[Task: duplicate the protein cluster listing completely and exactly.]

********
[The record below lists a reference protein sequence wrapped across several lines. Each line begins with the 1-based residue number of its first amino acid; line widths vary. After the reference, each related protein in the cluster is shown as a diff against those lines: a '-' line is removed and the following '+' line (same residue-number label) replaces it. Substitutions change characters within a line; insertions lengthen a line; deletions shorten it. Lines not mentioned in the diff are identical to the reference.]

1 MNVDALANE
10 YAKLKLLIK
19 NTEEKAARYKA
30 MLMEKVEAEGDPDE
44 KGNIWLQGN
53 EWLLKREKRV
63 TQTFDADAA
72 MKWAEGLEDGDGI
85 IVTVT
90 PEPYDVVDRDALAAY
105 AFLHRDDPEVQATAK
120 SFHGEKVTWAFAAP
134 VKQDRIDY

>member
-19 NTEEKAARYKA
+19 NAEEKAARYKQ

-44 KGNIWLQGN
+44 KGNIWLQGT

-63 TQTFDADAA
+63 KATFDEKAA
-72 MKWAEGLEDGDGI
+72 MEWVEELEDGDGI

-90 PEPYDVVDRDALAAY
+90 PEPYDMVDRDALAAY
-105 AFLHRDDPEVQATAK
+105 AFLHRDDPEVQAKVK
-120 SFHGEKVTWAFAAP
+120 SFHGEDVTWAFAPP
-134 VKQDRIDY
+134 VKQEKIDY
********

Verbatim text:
[The record below lists a reference protein sequence wrapped across several lines. Each line begins with the 1-based residue number of its first amino acid; line widths vary. After the reference, each related protein in the cluster is shown as a diff against those lines: a '-' line is removed and the following '+' line (same residue-number label) replaces it. Substitutions change characters within a line; insertions lengthen a line; deletions shorten it. Lines not mentioned in the diff are identical to the reference.]

1 MNVDALANE
10 YAKLKLLIK
19 NTEEKAARYKA
30 MLMEKVEAEGDPDE
44 KGNIWLQGN
53 EWLLKREKRV
63 TQTFDADAA
72 MKWAEGLEDGDGI
85 IVTVT
90 PEPYDVVDRDALAAY
105 AFLHRDDPEVQATAK
120 SFHGEKVTWAFAAP
134 VKQDRIDY

>member
-19 NTEEKAARYKA
+19 NAEEKAARYKQ

-44 KGNIWLQGN
+44 KGNIWLQGT

-63 TQTFDADAA
+63 KATFDEKAA
-72 MKWAEGLEDGDGI
+72 MEWVEELEDGDGI

-90 PEPYDVVDRDALAAY
+90 PEPYDMVDRDALAAY
-105 AFLHRDDPEVQATAK
+105 AFLHRDDPEVQAKVK
-120 SFHGEKVTWAFAAP
+120 SFHGEDVTWAFAPP
-134 VKQDRIDY
+134 VKQEKIDY